ISLAMABAD: Once again Islamabad is ripe with rumours that the PPP-led coalition government might not survive till March 2012 but President Asif Ali Zardari is not worried. He does not see any “extra-constitutional” threat to his government because he thinks there is no reason for the Army to take over. He recently told his friends that the political government and Army leaders have no differences over issues relating to foreign policy and security but even then some diehard critics say the countdown has begun. The rumours spread fast after the publication of an article in the Financial Times by Mansoor Ejaz who claimed President Zardari had sent a secret memo to the White House through Admiral Mike Mullen immediately after the killing of Osama bin Laden in the Abbottabad operation on May 2. President Zardari allegedly informed the US officials that his government was under threat from the Army and the US must stop General Kayani from taking over. According to the article President Zardari also promised to make some major changes in the Army and ISI leadership. Many opposition politicians raised questions about the alleged secret memo when this article was published but the Presidency remained silent. Many friends and colleagues advised President Zardari to issue a contradiction but he said: “let them spread the dirt for some days; we must know who is friend and who is foe?” Farhatullah Babar, the presidential spokesman, informally contradicted Mansoor Ejaz’s claim but he was not ready to say anything on the record. One intelligence agency informed the government that this “memo controversy” was part of an international conspiracy to create differences between political and military leadership of Pakistan. In the meantime US secretary of state Hillary Clinton during her recent visit met a group of journalists in Islamabad. One of our colleagues Mazhar Abbas asked her about the secret memo but she neither contradicted nor confirmed. Her careful response was a bombshell for many in the government. More articles with more speculations started appearing in the Pakistani media. Rumourmongers confused many seasoned politicians. One federal minister from a coalition party decided to speak against his own government in the Supreme Court of Pakistan. That was when the Foreign Office decided to issue a formal contradiction. Next day the President’s spokesperson also broke his silence on the issue and said that “Mansoor Ejaz’s allegation is nothing more than a desperate bid by an individual whom recognition and credibility has eluded, to seek media attention through concocted stories”. Farhatullah Babar further said: “why would the President of Pakistan choose a private person of questionable credentials to carry a letter to US officials? Since when Mansoor has become a courier of messages of the President of Pakistan?” He recalled that 16 years ago during the visit of late Benazir Bhutto to US Mansoor Ejaz wanted to see her. Farhatullah Babar was press secretary to the PM at that time. He mentioned the name of Mansoor to Benazir Bhutto and she said: “Mansoor is not to be trusted”. Late Benazir Bhutto advised her Press Secretary to “stay away from Mansoor Ejaz” but he never mentioned these words in his denial issued on October 29. Mansoor Ejaz also issued a statement in response in which he said: “I have the facts, all the facts. Every word I say or write is backed with hard evidence and proof. Challenging me on that would be a grave mistake” since “the evidence is crystal clear”. Background interviews with well-informed officials in Islamabad and conversations with top Pakistani diplomats in Washington and London revealed some more information. REFERENCE: The man who played with four govts Hamid Mir Wednesday, November 02, 2011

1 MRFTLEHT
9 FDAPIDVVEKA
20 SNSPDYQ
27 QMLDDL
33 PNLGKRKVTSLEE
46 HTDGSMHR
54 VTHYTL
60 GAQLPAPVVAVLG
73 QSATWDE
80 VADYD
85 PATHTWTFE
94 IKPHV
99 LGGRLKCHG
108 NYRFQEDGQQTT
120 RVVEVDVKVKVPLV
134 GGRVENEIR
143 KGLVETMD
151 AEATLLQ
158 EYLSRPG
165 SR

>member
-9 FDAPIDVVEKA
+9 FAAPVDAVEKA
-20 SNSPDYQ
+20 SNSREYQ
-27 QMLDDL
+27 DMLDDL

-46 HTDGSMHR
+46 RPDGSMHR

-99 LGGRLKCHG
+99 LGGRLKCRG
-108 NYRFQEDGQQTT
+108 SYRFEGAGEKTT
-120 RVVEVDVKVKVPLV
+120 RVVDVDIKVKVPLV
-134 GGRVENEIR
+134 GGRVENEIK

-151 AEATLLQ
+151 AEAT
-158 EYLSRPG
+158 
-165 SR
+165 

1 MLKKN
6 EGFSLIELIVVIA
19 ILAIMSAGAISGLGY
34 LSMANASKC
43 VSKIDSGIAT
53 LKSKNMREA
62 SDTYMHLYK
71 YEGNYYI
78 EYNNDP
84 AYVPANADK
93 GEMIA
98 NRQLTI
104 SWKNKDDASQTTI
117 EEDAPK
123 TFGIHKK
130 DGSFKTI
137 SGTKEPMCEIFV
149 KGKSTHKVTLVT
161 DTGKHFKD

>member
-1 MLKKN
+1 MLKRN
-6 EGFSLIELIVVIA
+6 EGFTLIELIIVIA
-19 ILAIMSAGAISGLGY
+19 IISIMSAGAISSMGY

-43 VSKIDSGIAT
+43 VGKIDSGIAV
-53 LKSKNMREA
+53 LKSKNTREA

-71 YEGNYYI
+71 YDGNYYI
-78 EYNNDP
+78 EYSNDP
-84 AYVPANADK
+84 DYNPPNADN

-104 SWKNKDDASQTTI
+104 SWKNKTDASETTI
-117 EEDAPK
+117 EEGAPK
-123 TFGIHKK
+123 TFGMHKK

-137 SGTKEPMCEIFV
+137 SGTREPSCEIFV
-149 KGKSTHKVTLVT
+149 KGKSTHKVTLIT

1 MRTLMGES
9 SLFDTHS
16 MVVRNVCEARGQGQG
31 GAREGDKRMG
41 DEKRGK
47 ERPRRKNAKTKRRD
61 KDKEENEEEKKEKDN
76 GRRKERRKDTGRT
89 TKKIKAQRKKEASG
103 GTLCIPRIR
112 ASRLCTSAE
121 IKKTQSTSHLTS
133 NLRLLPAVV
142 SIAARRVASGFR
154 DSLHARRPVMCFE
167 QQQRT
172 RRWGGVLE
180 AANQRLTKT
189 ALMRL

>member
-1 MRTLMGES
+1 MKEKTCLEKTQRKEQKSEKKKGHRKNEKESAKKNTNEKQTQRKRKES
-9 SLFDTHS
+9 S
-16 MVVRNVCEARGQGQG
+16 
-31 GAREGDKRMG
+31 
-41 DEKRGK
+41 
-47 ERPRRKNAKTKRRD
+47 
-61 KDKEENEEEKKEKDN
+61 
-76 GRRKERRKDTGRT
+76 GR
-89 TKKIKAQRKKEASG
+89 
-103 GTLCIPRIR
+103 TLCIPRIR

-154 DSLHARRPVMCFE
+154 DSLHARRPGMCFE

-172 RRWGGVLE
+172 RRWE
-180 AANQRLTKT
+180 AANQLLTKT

Kamran Khan (Jang Group) Exploits Wiki Leaks "Again" - 1 (Aaj Kamran Khan Ke Sath - 06-07-2011)


Kamran Khan (Jang Group) Exploits Wiki Leaks "Again" - 2 (Aaj Kamran Khan Ke Sath - 06-07-2011)


Kamran Khan (Jang Group) Exploits Wiki Leaks "Again" - 3 (Aaj Kamran Khan Ke Sath - 06-07-2011)


Kamran Khan (Jang Group) Exploits Wiki Leaks "Again" - 4 (Aaj Kamran Khan Ke Sath - 06-07-2011)


This is not the first time Mansoor Ejaz has created a problem for the PPP government. He did so in 1995 when tried to meet Benazir Bhutto through Zafar Hilali who was then working with the prime minister. He informed Hilali that Yusuf Haroon was hatching a conspiracy against the government with the help of some Army officials. Hilali asked him to write all these things in black and white. Mansoor Ejaz wrote a letter to Benazir Bhutto on June 29, 1995 claiming that the then Director General of Military Intelligence Ali Quli Khan was hatching a conspiracy to overthrow her government with the help of Yusuf Haroon. He offered his services for lobbying in the US Congress. He also proposed that Pakistan must recognise Israel and US will write off all its foreign debt. Benazir Bhutto spoke to Army chief General Abdul Waheed Kakar and informed him about the allegations made by Mansoor Ejaz against General Ali Quli Khan. Kakar initiated an inquiry but nothing was proved. After some weeks Ali Quli Khan reported to Kakar about a coup plan made by some hardliners and arrested many officers including a Major General. A few months later Benazir Bhutto visited New York to address the UN General Assembly. This writer was part of the delegation as a journalist. Mansoor Ejaz tried to meet Benazir Bhutto and Asif Ali Zardari. She not only refused to meet him she even advised the journalists accompanying her “never to meet this person”. REFERENCE: The man who played with four govts Hamid Mir Wednesday, November 02, 2011